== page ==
If you are facing DUI charges, you need the help of our skilled Rolling Meadows DUI lawyer at the Law Offices of Christopher M. Cosley. Attorney Cosley has helped many clients beat their DUI charges and he will put that experience to work for you. After reviewing your case he will create a solid defense to give you the best chance of a successful outcome. If you or a loved one has been arrested for a DUI, call us today at 847-394-3200 to schedule your free consultation and to learn more about how he can help.

 

Source:

https://www.dailyherald.com/news/20200217/kane-county-authorities-plan-no-refusal-dui-patrol-around-st-patricks-day-with-one-change

 

Five Mistakes to Avoid When Pulled Over for a DUI

March 5th, 2020 at 8:25 am

DUIBeing pulled over is a scary thing, even when a person has not been drinking. When an officer approaches the window and suspects you are intoxicated, it becomes even more frightening. Even though you are nervous, it is important to remember that you have rights and that you know what to do, and what not to do. Below are the five biggest mistakes many drivers make when they are pulled over for a suspected DUI, and how doing them can negatively affect your case.

Admit You Have Been Drinking

If you have only had one or two drinks, you may feel confident in telling the police officer that when they ask. However, this is a big mistake, and you should never admit that you have been drinking. The officer and prosecution will hold this against you later in your case. It is equally important that you do not lie to the officer. Ask if you are being charged with anything and if they ask again if you have been drinking, tell them you would rather not say.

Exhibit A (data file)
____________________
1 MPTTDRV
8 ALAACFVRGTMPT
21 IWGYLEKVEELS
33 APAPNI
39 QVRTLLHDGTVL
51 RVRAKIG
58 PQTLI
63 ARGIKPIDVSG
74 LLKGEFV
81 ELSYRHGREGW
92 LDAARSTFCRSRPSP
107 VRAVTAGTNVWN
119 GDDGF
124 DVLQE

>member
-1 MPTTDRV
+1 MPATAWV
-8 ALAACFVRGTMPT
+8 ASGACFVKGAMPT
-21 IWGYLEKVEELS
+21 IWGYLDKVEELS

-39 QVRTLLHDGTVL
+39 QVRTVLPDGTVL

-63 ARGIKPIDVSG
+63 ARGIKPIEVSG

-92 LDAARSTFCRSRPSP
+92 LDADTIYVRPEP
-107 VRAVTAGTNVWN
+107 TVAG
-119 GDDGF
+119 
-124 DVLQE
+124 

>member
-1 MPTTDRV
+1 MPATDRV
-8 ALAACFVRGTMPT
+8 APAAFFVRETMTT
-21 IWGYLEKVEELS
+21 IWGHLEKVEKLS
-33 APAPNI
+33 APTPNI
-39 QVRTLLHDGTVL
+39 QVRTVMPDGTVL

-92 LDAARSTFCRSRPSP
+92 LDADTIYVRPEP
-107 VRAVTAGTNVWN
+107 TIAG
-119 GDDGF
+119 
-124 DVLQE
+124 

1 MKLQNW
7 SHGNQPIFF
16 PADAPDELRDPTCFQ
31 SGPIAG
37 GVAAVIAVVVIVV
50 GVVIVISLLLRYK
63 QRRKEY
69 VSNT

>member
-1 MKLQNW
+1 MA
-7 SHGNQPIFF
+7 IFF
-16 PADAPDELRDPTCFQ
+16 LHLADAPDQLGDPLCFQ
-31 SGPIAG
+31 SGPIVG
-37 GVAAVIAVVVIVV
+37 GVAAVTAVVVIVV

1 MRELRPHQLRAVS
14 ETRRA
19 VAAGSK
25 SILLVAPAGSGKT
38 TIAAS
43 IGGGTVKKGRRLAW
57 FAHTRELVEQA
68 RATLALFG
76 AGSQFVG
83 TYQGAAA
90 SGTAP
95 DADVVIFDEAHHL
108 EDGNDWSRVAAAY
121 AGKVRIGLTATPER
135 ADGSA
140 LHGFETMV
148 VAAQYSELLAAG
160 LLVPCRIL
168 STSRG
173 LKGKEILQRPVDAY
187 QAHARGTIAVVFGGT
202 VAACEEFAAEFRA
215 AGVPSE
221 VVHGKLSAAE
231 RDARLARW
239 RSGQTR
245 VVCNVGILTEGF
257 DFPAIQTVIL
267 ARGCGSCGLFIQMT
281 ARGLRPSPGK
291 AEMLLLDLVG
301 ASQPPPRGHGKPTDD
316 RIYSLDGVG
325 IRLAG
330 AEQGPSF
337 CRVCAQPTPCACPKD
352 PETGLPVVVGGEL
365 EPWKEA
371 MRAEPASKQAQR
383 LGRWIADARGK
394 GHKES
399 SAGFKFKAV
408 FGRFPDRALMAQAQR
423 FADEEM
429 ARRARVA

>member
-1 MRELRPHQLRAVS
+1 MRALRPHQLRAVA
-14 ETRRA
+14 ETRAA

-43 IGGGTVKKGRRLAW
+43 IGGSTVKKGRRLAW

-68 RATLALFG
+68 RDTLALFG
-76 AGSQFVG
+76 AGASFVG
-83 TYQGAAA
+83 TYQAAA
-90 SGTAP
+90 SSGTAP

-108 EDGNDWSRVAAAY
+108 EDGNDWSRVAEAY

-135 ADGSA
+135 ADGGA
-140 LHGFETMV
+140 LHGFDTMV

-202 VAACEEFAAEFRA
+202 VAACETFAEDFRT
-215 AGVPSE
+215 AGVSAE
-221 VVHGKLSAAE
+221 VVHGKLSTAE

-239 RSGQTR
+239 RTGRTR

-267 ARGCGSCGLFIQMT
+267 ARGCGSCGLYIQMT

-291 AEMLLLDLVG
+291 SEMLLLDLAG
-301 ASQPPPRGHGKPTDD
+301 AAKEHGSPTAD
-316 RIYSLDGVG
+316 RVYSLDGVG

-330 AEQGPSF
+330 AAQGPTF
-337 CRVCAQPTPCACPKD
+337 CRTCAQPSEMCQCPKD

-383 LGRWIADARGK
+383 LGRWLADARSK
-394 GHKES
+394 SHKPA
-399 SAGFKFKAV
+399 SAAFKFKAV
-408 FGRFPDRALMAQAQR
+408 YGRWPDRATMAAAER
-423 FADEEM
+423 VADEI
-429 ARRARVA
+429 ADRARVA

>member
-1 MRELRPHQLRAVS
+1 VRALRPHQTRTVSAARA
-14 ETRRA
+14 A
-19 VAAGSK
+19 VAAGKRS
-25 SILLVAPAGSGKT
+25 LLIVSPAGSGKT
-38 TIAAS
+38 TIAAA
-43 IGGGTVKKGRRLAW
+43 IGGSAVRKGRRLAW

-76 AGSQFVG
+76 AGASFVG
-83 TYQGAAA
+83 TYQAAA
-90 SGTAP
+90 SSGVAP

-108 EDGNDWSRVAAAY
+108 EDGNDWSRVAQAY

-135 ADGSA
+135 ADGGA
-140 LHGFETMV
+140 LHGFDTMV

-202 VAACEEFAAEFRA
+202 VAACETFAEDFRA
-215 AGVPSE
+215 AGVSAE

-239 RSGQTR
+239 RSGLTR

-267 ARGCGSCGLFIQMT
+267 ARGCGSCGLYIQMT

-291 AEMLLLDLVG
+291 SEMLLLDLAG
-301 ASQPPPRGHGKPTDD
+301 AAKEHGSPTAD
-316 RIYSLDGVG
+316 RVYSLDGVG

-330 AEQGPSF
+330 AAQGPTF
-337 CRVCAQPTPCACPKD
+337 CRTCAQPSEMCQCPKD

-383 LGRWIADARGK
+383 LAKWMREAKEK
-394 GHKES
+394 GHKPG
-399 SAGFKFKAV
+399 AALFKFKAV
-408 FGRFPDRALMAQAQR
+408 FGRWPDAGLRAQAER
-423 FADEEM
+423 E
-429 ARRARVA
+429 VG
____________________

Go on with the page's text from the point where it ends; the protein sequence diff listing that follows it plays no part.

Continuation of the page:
Submit to a Field Sobriety Test

Field sobriety tests are notoriously incorrect and rely largely on proper execution and the officer’s judgment, which is typically not impartial. The results of these tests will also be used against you, and there is no legal consequence for refusing to submit to them. However, under Illinois’ implied consent laws, you must comply with a chemical test or you face losing your license. So, make sure that you make it clear that you are only refusing the field sobriety tests.

Cooperate with the Officer

You must provide your name, driver’s license, insurance information, and registration to the police officer if they ask you for them. With the exception of field sobriety tests, it is in your best interest to cooperate with the officer, even if they arrest you. Resisting arrest is a serious offense in Illinois and this charge could be added to your case if the officer believes you are not cooperating. Additionally, a judge and jury will likely look poorly on any attempt to resist arrest. Instead, cooperate and call an attorney as soon as possible.

Permitting a Request for a Vehicle Search

You may or may not have to provide consent before the police can search your vehicle. If the officer does not have probable cause to believe that they will find incriminating evidence, they cannot search your vehicle without your consent. If they do have probable cause, however, they can search your vehicle without your consent.